If you’re new to Singapore, you may be a little surprised to learn that we have loan shark issues. I suppose we can be grateful: in lieu of murders and armed robbery, we have petty vandalism (which is the extent of most loan sharks these days.) Still, unless you want to be trapped out of your house the 41st time someone superglues the lock, look out for these loan shark signs:
An important note about loan sharks in Singapore
In some cases, the new tenants are only able to resolve the problem by paying the loanshark a portion of the debt. You don’t want to have to do that, or to even deal with the hassle. So be extra careful and watch for the following:
Sign #1: CCTV cameras installed by the Police
Even though it’s technically illegal, CCTVs are becoming commonplace in HDB corridors, as residents take action to deter misdemeanours such as petty thefts.
At times, however, you might come across a larger than usual CCTV camera with the Police sign on it and the phrase “Area Under Surveillance”. That’s legal, and could be something of concern for homeseekers who are viewing a unit at that level/block.
Normally, the Police doesn’t install cameras in common corridors of HDB flats. When they do, it could be a sign of either of these things: a serial thief, a crazy neighbour, loan sharks and reports of outrage of modesty at that location. All are huge red flags for buyers.
If you see a Police CCTV, you might want to make small talk with a resident on the same floor to find out the story behind the Police CCTV. There’s always one.
Sign #2: An extremely new lock, or a changed lock
A basic tactic of loan shark harassment is to put some kind of industrial adhesive into the locks. This causes the exact kind of problems you’d expect (trapping you in or outside the apartment.)
When you come for a viewing, you might notice the lock is extremely new, especially in contrast to the rest of the gate. If you come back a second time, you might even see the lock has changed. While this is not proof of loan shark activity, it is reason to be wary.
Also check around the keyhole of the lock, and look for scuffmarks where someone may have been at it with a tool. If you see anything suspicious, it’s a good idea to be super nice to the neighbours, and buy them a coffee. Then start asking questions about what they’ve seen.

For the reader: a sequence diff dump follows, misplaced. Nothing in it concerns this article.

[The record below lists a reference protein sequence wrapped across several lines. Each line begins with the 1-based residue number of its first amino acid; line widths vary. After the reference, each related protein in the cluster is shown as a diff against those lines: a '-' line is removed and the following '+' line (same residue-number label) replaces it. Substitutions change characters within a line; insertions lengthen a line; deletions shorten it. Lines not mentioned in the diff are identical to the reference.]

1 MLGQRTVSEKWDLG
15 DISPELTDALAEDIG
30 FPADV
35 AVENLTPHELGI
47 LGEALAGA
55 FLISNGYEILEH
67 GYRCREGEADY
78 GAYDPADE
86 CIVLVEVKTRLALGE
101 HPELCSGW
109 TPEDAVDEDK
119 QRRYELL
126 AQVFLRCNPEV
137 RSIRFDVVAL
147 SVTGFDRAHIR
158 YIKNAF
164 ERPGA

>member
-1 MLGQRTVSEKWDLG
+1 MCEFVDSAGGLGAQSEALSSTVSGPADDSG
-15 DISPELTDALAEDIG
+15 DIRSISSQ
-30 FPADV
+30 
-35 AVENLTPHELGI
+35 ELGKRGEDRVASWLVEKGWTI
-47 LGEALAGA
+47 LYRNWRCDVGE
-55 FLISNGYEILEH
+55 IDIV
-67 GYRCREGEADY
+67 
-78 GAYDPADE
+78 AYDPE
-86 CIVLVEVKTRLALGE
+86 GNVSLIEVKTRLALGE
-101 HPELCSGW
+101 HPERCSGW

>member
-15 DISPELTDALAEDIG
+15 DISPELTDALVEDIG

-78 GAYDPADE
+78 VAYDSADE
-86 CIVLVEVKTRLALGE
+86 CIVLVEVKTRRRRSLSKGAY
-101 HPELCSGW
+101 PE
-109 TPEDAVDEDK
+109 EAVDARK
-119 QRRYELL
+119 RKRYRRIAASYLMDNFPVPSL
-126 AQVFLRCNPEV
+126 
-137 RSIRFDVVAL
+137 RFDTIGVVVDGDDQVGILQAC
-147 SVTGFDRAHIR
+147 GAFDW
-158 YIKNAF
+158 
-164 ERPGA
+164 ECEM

Step #3: The stairwell has signs of graffiti
Loan shark runners all splash paint on the front door. If they were imaginative enough to be different they would have actual jobs.
The apartment’s owner or agent will have the front door repainted, but they seldom extend their efforts to the corridors or nearest landing. Sometimes, the coat of paint in these areas is too thin; you may still be able to make out some of the graffiti under it.
The standard graffiti is (owe money, pay money). This will be followed by the name, unit number, and NRIC number of debtor. This is one of the rare occasions when graffiti works to your convenience: squint and check that unit number.
You can sometimes find the same graffiti in the lift, or in the mail collection areas.
Sign #4: An unusually sparse corridor
A central corridor usually has some amount of clutter. You may see potted plants, a skateboard, or at least a shoe rack.
But if you see the corridor is completely bare, get suspicious. When loan shark troubles strike, one of the first things the neighbours do is to shift everything indoors.
(You’re not going to leave your stuff out when someone swings by to manically splash paint every night.)
An extra tip: you can use the corridor clutter to tell how safe the residents feel. Well cultivated plants, expensive shoes, or an unchained bicycle left in the corridor all show confidence in the area’s safety.
Psst.. chat up the neighbours to be sure.
If a unit is the target of loan shark harassment, the entire level is affected. Neighbours can expect to be woken at 2AM in the morning by loud confrontations, for instance.
Most neighbours will be happy to share their complaints if this is happening. Sharing complaints and ranting are Singapore’s national past time. So don’t hesitate to knock on some doors and ask frank questions.
One last word of advice…
If you do rent a unit and find loan shark problems, stay calm and involve the police (or a lawyer if you want to break the lease.) Do not try to fight the loan shark runner.
It’s pointless, because the runner is not the actual loan shark (some runners are debtors themselves, trying to work off their loans.) You may also want to think twice before paying off a loan shark, as you have no guarantee that they will back off afterward.
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